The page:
Academic journal article Journal of Comparative Family Studies

Gendered Work in Family Farm Tourism

Academic journal article Journal of Comparative Family Studies

Gendered Work in Family Farm Tourism

Article excerpt

INTRODUCTION

In this paper we explore gender aspects of farm tourism. In many regions and countries tourism has become a valuable source of additional or alternative income as farming has encountered problems. As an alternative to farming, tourism is one component of the changes in agriculture and the countryside from productivism to post-productivism and multifunctionality. In these processes there is a reduced emphasis on food production and increased focus on non-agricultural pursuits such as recreation and consumption. Understanding tourism as a transformative cultural force, we will in this paper study the micro level of work and the gendered implications of the transformation of farm enterprises from food production to tourism, or from primary production to a service industry.

While agricultural change has been studied intensively from a structural or top-down perspective, the shift in agency, identity and relationships of agricultural actors that may accompany structural changes, have remained largely unexplored (Burton and Wilson, 2006). There are, however, strong reasons to believe that micro-level consequences of agricultural change are varied and multi-faceted, and that they do not automatically follow in the same pattern as structural changes. In their study from the UK Burton and Wilson (2006) demonstrated that there is a temporal discrepancy between structural change and farm identity in that farmers are still dominated by productivist self-concepts despite post-productivist undertakings. This is very much in accordance with gender studies that have found the family farm discourse to be particularly persistent, the master narrative of men and women being that of the farmer and farmer's wife (Brandth, 2002). Despite much documentation on variations and changing practices of men and women in the wake of structural changes, gender differences are often considered as natural, and in agriculture, gender divisions seem particularly clear and direct.

On the other hand, there are studies that have found 'traditional' farm identities to be influenced by post-productivist factors (Brandth and Haugen, 2005; Reed, 2003; Warn, 2006), and that gendered farm identities change in a way that incorporates old and new roles. In a study of forestry Brandth and Haugen (2005) noted that commodifying local natural and cultural resources makes it necessary for rural men to "look like local foresters/native rural dwellers, think like businessmen, and act like tourist hosts" (p. 19). Furthermore, studies have pointed out that rural tourism may represent a threat to local culture and occupational identities in the primary industry (Petrzelka et al., 2005), and that this in part may account for negative local attitudes towards change in general and tourism in particular. In their study of farmers who started tourism on their farms as an alternative source of income to agriculture, Busby and Rendle (2000) noticed that the farmers slowly divorced themselves from agriculture as revenue from tourism increased.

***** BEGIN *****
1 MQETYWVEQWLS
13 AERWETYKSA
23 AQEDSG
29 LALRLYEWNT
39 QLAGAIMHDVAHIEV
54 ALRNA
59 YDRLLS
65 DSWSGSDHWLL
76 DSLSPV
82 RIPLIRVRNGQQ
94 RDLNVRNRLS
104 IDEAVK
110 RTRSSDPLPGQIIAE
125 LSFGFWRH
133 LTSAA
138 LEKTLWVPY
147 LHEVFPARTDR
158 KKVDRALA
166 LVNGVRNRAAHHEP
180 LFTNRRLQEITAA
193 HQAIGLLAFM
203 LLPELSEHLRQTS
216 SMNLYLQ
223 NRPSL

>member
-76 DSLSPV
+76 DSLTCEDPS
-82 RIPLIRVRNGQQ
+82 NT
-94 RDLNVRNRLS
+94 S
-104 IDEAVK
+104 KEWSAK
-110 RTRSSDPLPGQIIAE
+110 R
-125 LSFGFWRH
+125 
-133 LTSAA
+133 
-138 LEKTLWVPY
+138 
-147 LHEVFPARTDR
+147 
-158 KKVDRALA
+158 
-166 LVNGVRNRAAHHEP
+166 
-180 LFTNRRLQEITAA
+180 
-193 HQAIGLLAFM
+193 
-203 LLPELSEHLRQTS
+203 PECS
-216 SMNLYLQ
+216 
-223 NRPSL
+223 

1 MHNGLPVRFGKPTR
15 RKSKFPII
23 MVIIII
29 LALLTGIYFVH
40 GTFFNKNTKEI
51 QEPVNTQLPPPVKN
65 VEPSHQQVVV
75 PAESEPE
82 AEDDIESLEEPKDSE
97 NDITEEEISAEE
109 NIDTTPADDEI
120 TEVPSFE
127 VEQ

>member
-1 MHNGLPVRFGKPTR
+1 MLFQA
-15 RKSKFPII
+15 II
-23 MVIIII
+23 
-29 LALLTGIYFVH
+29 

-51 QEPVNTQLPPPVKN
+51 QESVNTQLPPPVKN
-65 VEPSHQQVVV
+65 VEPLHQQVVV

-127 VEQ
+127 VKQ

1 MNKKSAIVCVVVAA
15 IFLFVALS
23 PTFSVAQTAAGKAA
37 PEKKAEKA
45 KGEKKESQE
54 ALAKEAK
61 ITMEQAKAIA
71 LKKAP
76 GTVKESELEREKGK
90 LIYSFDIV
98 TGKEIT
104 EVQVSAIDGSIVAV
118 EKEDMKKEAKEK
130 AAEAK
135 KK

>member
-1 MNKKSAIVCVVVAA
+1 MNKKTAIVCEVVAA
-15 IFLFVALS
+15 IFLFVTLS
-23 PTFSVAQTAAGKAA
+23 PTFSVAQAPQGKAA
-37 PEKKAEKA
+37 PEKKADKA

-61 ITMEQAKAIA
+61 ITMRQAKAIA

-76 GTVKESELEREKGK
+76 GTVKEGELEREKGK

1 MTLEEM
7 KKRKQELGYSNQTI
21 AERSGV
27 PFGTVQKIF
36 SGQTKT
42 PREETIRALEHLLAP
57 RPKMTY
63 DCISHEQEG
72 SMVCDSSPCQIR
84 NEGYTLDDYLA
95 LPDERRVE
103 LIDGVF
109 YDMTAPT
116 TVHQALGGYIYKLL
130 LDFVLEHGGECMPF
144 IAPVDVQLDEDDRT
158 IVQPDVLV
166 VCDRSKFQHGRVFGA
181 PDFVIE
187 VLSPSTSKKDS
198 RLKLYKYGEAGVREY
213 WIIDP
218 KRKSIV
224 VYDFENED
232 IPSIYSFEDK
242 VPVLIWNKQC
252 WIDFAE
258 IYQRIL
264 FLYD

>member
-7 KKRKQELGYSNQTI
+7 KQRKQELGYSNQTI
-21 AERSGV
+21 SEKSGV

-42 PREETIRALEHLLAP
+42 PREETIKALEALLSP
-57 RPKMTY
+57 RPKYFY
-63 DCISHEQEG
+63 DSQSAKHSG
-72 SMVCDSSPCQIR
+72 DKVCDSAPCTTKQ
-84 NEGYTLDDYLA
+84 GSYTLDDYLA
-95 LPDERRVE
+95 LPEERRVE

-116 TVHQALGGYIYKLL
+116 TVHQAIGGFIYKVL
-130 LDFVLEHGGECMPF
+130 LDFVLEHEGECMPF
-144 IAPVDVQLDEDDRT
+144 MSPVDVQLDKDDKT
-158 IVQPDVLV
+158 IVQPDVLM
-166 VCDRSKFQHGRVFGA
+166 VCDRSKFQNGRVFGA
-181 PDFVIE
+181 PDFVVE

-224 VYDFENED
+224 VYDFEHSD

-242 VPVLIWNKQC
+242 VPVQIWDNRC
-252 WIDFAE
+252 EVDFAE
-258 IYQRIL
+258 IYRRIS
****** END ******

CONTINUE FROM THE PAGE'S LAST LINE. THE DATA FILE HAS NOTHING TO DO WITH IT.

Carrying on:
The family farm is and has been the basic unit of agricultural production in most Western countries. In contrast to most modern forms of work organisation, this is a form in which work and power are based on a heterosexual partnership. The gendering of family farming has been the object of much research over the last couple of decades (see reviews by Brandth, 2002; Little and Panelli, 2003). Its patriarchal gender hierarchy and its valuing of the masculine over what is understood as feminine, have made women and women's work invisible and belittled (Alston, 1995; O'Hara, 1998; Haugen, 1998). The relations of production in which women work (the patriarchal household) have been seen as explanations of why their work is often dismissed as domestic (Whatmore, 1991). When the distinctions between productive and reproductive areas are blurred as they are for women in family farming, the definition of work in terms of paid work has not turned out to farm women's advantage. …

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